Compromising with rebellious governments is not godly

In California, incredibly, a superior court judge ruled that a religious congregation can continue to worship indoors… with conditions, of course. Why is this incredible? In part because the US Supreme Court, by vote of 5 Nazguli, denied an application for injunctive relief from a congregation in Nevada – thereby supporting the tyrannical decree of that State’s governor (or dictator) in denying the free exercise of religion. This was done on 24 JUL 2020, just weeks ago.

But now a judge in Los Angeles County has denied the County (and by inference, the State) has the legal power to prohibit people from assembling in person to worship God. A bold step indeed for a local Nazgul – we know who pays his wages, and guards him, after all.

But it is not the decision, welcome as it is, that I wish to comment on. It is the action and reaction of the preacher for this congregation. As he represents thousands of his (and officially, Christ’s) followers.

I quote from the AP:


“Pastor [sic] John MacArthur expressed gratitude over the ruling.

“”I am very grateful the court has allowed us to meet inside and we are happy for a few weeks to comply and respect what the judge has asked of us because he is allowing is to meet,” MacArthur said in a statement, Fox News reported.

“He continued, “This vindicates our desire to stay open and serve our people. This also gives us an opportunity to show that we are not trying to be rebellious or unreasonable, but that we will stand firm to protect our church against unreasonable, unconstitutional restrictions.”

“Los Angeles County officials, however, were not happy. They said they would “continue to work through the legal system to ensure that the health officer orders are upheld.””

MacArthur is a well-known name in Protestant denominational circles, and is hailed as a strong spokesman for the Lord, and his flock. And supposedly also a strong supporter of the US Constitution and the US and California Bills of Rights.

But his language demonstrates that may not be the case. Instead, he is a clear obedient servant to the civil government, which he clearly believes has authority over his congregation and himself.

He states, “…. the court has allowed us to meet inside…” and “he [the Judge] is allowing us to meet.” NOT “I am grateful that the court recognized that our duty to God is greater than our duty to obey the orders of the State.” NOT “We are given God’s grace to comply with his restrictions [face coverings and social distancing] because they do not interfere with our God-given right to freely exercise our faith.” (As supposedly protected by the Constitutions which the judge swore to uphold.)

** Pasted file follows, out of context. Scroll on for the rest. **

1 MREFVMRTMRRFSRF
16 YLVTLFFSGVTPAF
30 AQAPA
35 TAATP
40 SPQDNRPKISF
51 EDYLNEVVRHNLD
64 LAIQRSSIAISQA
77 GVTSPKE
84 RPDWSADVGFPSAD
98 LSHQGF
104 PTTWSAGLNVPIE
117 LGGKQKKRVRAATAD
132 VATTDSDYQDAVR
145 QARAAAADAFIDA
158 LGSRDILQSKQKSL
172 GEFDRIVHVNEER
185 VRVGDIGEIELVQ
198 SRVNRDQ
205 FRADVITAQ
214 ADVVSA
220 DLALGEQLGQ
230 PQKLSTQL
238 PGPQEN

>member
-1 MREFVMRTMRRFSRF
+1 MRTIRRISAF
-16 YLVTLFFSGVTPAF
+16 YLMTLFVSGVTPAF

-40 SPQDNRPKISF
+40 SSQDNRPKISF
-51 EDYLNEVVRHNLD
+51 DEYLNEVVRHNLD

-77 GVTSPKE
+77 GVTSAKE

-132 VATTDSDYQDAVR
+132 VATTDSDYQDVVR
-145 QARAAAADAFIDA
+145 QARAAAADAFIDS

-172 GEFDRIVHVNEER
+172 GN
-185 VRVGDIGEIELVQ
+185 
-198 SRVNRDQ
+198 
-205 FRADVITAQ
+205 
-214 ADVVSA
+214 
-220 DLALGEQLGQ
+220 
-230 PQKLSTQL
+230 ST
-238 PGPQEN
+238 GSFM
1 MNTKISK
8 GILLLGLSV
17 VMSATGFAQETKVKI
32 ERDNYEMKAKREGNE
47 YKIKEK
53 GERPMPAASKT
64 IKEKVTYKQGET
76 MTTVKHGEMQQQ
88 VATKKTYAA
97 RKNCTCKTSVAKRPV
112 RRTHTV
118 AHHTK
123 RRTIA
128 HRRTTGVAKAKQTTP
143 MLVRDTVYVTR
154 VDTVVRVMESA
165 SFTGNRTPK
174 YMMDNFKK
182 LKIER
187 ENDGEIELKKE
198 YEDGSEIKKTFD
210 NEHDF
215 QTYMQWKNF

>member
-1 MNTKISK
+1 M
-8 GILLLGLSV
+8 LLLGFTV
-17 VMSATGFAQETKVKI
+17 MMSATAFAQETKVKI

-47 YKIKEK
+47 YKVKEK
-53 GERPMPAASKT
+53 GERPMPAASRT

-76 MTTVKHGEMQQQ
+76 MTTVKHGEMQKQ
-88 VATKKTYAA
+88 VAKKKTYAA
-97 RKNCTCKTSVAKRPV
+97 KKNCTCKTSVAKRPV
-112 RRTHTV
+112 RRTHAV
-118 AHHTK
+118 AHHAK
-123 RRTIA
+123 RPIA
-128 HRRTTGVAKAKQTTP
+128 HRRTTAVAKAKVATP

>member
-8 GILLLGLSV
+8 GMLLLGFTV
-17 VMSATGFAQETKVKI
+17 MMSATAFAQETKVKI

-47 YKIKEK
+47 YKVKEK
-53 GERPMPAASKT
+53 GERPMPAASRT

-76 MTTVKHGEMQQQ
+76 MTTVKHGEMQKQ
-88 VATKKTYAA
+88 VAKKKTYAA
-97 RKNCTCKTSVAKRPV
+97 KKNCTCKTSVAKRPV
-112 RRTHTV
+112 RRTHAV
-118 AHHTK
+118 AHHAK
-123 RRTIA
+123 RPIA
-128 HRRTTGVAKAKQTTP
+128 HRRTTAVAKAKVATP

MacArthur dug himself in even deeper. “… we will stand firm to protect our church against unreasonable, unconstitutional restrictions.” NOT, “We welcome the opportunity to demonstrate that we are NOT rebellious towards God, and that His church will continue to obey the Lord as we understand His commandments.” (Or even, adding, “welcome the honesty of a judge that recognized the health order violates rights protected by the constitutions.”)

Apparently, the truth is “too strong” for Mr. MacArthur to speak. (And this is far from the only time, but most are about more purely religious and doctrinal matters.)

In his statement, already rejected by LA County officials, he ignores basic Biblical teaching, and fails to live up to the standard of the Apostles almost 2,000 years ago.

Peter stood up with the other apostles (before the Sanhedrin, ruling council of Judea) and said, “We must obey God rather than men.” Which is indeed what the Christ, Jesus of Nazareth, had done – and was killed for on a cross.

The Sanhedrin’s demand, backed if necded by Roman troops, was that they stop speaking the name of Christ Jesus in public – that is, preaching. It wasn’t “unreasonable” or “unconstitutional” then: what they did was clearly illegal under Jewish and Roman law – according to how the lawyers in Jerusalem interpreted it. It was blasphemy and treason (or sedition – I forget which is which). But Paul, and later James, and Stephen, and then Paul of Tarsus, obeyed God. Even if it got them beaten, tortured, or killed.